Strahan pub which heavily features local produce (and of course there is local beer and wine), but is still just a good local pub,

Staying at the Island View Spa Cottage which does have separate bedrooms, great 180 degree views with a fireplace and spa on the deck,

House of Anvers chocolate,

and driving through the beautiful forests.
posted by AnnaRat at 12:33 AM on December 17, 2012

Cradle Mountain is pretty.
posted by goodnight at 1:44 AM on December 17, 2012

MONA is awesome. Prepare to spend an entire day there. Even my non-art-loving partner enjoyed it.

Richmond is a beautiful little Georgian town about half an hour's drive from Hobart. Nothing particular to see there but it's gorgeous, some of the buildings date from the 1820s and it's full of antiques, crafts and local produce.

Port Arthur is haunting and unique. It is quite a drive from Hobart - be prepared to spend the day. Don't miss the Isle of the Dead and the guided tour there.

I have to second the West Coast Wilderness Railway. Even seeing the total wreck mining has made of the rivers and of the Queenstown surrounds is amazing in its own way. The Gordon River cruise is also something special. Both these are stunningly beautiful journeys.
posted by andraste at 3:21 AM on December 17, 2012

One other tip on the West Coast Wilderness railway; when I went a few years ago the first class ticket was like 20% more expensive and 100% more awesome. Worth it. More comfortable car, fancy cheese and wine service, etc.
posted by Nelson at 8:47 AM on December 17, 2012

I know this is an old thread, but for anyone coming back to look:

- If you can, drive around Tassie - it's the sort of place that is really worth it. Depending on the time you have you can go for several days, and I'd recommend the east coast and through Cradle Mountain and then following the A10 down to Hobart is gorgeous. At Cradle Mountain we stayed at Lemonthyme Lodge, which we loved.

- I second Bonorong Wildlife Sanctuary, and also Trowunna Wildlife Park near Mole Creek. At the latter my husband and I got there around 9 or 10am, and were allowed to hold one of their resident wombats, Maggie! There was no cost or fuss, and they said they only allow it if the wombat is in the right mood, but she fell asleep in our arms which was really amazing.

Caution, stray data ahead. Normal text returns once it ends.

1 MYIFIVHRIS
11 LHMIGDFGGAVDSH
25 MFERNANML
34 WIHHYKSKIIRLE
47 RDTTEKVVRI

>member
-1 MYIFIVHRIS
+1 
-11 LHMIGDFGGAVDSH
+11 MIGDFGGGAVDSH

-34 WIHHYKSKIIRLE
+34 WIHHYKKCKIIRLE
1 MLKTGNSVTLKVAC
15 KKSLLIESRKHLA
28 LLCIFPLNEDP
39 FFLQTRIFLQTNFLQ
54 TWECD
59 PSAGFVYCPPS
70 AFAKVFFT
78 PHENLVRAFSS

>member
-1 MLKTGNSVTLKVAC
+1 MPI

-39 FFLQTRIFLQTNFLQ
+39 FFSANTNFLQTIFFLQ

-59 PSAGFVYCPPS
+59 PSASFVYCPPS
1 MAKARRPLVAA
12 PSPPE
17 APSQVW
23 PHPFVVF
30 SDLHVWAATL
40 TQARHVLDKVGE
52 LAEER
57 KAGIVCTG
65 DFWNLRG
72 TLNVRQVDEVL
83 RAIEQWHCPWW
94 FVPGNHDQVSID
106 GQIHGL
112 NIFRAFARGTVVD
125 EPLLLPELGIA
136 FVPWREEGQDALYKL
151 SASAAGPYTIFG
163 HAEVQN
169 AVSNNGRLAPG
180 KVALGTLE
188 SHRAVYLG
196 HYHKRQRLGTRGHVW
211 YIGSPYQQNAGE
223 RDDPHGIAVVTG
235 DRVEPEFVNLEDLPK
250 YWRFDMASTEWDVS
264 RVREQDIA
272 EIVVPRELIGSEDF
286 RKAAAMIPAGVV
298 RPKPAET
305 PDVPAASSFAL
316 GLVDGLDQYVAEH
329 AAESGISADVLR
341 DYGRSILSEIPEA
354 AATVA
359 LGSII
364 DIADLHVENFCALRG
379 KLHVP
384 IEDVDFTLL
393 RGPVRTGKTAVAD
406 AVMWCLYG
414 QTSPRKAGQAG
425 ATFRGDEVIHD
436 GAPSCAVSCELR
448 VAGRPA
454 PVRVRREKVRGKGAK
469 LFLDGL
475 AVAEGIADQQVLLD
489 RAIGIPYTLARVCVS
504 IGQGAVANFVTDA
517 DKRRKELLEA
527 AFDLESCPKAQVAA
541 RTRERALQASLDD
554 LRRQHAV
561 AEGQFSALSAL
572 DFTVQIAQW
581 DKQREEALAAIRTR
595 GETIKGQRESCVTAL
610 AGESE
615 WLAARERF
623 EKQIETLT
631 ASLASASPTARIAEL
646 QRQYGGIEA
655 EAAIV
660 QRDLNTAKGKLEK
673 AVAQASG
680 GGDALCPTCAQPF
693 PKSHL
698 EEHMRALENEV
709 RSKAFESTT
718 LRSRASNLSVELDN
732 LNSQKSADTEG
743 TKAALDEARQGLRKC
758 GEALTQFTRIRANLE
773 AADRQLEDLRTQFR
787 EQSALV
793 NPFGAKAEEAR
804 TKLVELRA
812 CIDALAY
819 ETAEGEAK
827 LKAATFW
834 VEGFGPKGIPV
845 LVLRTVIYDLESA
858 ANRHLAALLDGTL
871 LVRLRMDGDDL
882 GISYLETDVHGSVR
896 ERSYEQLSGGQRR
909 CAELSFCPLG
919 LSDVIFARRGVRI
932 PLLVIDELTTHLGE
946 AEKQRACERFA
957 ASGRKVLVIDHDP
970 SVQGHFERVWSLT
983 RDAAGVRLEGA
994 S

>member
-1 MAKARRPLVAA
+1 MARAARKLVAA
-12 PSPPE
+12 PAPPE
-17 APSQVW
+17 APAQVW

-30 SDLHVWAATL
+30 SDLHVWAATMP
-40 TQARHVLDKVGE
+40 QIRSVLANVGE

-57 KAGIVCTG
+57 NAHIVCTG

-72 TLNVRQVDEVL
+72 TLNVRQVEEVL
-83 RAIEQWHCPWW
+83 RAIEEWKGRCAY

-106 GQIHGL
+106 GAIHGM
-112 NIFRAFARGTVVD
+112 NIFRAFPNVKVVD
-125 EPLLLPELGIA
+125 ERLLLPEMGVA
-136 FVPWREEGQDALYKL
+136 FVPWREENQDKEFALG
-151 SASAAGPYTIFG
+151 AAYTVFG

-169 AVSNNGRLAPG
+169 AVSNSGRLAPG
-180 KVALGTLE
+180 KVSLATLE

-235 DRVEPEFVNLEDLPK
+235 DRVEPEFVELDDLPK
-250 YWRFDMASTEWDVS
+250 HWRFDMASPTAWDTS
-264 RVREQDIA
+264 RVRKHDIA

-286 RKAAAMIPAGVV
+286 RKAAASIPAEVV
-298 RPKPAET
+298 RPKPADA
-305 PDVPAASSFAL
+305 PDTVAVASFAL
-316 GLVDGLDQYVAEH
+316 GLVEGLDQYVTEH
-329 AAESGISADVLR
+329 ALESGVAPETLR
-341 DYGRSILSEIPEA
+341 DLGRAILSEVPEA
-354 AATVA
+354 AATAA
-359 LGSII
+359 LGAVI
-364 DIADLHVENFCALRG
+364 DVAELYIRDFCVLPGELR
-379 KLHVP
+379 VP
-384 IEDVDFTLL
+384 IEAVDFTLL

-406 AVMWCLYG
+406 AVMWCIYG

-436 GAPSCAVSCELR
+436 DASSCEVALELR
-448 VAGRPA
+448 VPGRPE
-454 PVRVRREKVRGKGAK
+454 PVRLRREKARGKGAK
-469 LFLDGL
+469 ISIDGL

- House of Anvers, again, is great, especially if you've caught the Spirit of Tasmania and gotten off at Devonport really early (and I recommend the Spirit, too, if you don't get seasick)

- If you want lovely views of Hobart, I suggest going up Mount Nelson (it's an easy drive, not really a mountain) or heading up into the suburb of North Hobart and looking around the gorgeous houses. It may not be everyone's cup of tea, but it's quite a lovely area and you can look out across the city. If you're not fit, though, take a car as some streets are reeeeeally steep!

- The Tahuna Airwalk (as mentioned) is also awesome - I suggest going beyond just the plain airwalk and also visiting the swinging bridges (I'm afraid of heights and had no trouble with them). Just be careful all your pockets are closed - my husband lost the car keys and we got stuck up there after 5pm with no reception, no staff, and only managed to call a towtruck because, luckily, there was a cabin for a forest worker unlocked that we broke in to! (We left a note apologising, though, and didn't touch anything but the phone)

- The tessellated pavement at Eaglehawk Neck. Most people see the dog line there, but my grandma had a holiday house and we'd walk down to the beach and see the "pavement" (it's actually naturally occurring rock) and it was always gorgeous. I don't know if it's in any tourist brochures, but just stop in at the local milk bar or shop and they can direct you - I think it's at the north end of the beach.
posted by aletheianink at 10:44 PM on September 27, 2013